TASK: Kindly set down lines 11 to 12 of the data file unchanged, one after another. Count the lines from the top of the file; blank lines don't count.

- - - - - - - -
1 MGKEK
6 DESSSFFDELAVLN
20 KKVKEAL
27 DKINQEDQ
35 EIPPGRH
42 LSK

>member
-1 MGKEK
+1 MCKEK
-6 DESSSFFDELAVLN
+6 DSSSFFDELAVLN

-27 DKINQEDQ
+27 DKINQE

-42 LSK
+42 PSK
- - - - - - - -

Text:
+6 DSSSFFDELAVLN

-27 DKINQEDQ